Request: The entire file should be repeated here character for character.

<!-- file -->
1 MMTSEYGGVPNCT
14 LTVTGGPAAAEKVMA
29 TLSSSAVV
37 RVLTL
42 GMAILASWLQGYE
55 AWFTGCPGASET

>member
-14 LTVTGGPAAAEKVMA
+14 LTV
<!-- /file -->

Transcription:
1 MMTSEYGGVPNCT
14 LTVTGGPAAAEKVMA
29 TLSSSAVV
37 RVLTL
42 GMAILASWLQGYE
55 AWFTGCPGASET

>member
-14 LTVTGGPAAAEKVMA
+14 LTV